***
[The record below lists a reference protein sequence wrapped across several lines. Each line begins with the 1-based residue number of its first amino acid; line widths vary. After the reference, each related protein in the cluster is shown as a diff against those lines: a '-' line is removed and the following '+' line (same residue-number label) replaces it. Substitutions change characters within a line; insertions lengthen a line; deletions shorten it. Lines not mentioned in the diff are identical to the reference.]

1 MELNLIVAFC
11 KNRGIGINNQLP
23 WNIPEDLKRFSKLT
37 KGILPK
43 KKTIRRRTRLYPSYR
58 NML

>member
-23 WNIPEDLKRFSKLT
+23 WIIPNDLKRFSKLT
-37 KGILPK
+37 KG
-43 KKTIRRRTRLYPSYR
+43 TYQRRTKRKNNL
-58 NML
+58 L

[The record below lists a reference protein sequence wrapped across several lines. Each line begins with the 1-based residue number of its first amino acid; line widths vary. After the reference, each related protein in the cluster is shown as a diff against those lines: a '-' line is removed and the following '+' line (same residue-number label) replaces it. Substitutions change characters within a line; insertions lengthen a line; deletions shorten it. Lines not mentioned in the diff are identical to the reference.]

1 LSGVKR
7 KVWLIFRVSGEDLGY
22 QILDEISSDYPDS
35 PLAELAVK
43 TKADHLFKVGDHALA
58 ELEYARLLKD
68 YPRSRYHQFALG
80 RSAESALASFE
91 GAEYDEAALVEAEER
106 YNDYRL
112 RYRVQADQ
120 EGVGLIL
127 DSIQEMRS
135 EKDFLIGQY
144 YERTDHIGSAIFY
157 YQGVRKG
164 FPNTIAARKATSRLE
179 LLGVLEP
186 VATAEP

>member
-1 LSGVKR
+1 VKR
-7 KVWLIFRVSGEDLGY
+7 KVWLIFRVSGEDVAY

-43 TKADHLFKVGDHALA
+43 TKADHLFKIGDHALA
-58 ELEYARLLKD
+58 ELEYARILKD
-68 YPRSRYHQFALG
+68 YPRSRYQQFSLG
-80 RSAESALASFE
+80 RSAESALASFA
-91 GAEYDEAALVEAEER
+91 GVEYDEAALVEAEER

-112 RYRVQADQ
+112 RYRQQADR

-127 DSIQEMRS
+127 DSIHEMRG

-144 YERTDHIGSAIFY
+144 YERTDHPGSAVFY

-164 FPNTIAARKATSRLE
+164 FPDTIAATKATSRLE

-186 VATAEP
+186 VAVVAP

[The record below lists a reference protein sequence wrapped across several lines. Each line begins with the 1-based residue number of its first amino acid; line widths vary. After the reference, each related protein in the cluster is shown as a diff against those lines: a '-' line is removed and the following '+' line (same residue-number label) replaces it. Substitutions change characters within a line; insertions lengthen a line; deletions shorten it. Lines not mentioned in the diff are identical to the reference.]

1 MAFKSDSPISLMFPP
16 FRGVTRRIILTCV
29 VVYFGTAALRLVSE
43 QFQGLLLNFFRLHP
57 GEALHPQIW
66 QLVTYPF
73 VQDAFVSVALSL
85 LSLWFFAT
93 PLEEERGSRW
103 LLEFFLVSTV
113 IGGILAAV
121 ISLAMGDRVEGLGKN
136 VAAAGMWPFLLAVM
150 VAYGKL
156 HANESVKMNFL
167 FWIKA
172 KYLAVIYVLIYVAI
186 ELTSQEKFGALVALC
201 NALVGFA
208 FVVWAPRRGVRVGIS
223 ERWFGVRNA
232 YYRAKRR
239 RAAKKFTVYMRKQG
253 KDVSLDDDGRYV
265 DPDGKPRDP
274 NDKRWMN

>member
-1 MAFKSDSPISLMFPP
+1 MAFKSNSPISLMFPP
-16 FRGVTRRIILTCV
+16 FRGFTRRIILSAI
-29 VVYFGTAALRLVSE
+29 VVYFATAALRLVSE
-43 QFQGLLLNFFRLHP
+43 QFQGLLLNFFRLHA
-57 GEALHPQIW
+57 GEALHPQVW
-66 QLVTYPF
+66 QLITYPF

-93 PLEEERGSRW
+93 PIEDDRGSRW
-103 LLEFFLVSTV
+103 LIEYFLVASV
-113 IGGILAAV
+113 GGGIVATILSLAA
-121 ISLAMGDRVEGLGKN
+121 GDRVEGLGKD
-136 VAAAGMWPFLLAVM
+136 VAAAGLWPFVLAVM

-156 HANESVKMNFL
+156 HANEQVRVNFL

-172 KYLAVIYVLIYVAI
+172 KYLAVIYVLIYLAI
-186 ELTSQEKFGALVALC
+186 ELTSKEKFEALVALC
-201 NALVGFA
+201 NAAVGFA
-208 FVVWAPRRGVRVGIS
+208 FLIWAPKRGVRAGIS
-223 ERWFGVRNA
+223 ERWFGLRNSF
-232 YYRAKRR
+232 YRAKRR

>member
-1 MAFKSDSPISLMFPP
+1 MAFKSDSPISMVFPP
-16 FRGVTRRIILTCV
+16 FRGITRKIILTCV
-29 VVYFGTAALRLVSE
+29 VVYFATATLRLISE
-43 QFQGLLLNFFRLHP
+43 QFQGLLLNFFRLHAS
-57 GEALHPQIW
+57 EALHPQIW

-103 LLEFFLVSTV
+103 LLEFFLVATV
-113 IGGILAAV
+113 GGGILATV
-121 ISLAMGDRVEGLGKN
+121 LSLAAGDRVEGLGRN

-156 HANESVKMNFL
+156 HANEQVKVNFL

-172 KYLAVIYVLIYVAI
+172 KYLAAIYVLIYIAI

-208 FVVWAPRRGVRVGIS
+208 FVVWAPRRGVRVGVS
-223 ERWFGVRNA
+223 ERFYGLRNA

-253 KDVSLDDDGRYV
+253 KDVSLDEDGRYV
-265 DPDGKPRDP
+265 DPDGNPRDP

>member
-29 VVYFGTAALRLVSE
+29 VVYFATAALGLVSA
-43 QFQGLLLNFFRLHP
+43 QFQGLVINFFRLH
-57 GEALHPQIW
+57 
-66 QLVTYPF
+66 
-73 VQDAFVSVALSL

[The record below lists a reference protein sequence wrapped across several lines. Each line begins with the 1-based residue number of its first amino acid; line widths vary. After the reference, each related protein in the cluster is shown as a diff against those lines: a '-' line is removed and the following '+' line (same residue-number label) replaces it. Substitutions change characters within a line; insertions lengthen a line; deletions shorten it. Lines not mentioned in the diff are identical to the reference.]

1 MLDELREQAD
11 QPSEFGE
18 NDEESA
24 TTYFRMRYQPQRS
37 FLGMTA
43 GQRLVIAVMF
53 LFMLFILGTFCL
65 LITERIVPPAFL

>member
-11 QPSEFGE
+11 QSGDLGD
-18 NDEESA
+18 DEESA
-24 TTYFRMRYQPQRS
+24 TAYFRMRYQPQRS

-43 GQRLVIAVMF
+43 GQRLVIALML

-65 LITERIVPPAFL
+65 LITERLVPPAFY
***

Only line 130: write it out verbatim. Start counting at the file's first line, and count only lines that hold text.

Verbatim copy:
+16 FRGITRKIILTCV